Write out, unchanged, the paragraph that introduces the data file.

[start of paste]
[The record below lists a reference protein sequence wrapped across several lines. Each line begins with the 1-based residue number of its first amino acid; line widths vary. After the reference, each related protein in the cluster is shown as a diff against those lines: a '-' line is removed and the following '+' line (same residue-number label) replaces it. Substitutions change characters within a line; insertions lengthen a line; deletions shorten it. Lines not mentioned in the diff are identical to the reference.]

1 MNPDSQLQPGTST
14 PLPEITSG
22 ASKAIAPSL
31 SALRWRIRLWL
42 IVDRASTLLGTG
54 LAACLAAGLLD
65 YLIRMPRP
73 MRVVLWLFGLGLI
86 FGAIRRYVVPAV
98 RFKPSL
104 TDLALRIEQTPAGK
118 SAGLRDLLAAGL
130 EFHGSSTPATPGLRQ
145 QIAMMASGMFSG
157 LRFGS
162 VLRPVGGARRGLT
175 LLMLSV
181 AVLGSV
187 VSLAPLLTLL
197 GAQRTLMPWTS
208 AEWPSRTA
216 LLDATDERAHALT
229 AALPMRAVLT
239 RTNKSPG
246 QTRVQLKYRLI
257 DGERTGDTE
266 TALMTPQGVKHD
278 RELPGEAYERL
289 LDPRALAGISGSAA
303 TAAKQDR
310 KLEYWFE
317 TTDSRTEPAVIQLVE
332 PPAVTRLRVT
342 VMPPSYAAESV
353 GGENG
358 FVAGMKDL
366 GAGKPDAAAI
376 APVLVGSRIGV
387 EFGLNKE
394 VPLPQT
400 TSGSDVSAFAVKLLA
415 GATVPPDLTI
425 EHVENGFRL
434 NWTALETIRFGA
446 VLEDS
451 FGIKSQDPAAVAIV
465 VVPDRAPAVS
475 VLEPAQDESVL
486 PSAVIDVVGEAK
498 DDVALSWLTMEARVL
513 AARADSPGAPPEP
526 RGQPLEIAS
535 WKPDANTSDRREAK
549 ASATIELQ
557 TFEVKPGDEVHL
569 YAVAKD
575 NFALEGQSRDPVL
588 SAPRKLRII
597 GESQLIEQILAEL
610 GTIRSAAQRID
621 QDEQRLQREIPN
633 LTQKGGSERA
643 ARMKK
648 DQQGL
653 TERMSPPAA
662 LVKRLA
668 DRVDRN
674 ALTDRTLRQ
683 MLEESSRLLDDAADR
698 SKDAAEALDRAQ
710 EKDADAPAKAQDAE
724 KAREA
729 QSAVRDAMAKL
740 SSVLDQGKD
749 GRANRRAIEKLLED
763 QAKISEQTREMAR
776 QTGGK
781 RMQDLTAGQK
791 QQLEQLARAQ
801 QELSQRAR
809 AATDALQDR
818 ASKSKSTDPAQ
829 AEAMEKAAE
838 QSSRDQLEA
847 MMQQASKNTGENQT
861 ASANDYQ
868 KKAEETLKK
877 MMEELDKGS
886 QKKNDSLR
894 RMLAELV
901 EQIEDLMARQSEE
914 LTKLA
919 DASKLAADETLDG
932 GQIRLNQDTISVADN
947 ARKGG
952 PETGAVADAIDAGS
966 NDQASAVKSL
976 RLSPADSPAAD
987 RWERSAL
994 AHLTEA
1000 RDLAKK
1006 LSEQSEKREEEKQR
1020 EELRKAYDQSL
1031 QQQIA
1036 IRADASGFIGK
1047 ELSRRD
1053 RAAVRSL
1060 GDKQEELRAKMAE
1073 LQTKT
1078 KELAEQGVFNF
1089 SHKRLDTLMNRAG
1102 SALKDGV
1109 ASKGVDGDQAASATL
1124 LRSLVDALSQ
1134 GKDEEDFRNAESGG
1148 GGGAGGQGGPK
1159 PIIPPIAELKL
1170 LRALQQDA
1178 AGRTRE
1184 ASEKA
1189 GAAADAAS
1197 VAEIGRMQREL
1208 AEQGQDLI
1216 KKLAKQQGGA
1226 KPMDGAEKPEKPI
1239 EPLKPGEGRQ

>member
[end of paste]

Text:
[The record below lists a reference protein sequence wrapped across several lines. Each line begins with the 1-based residue number of its first amino acid; line widths vary. After the reference, each related protein in the cluster is shown as a diff against those lines: a '-' line is removed and the following '+' line (same residue-number label) replaces it. Substitutions change characters within a line; insertions lengthen a line; deletions shorten it. Lines not mentioned in the diff are identical to the reference.]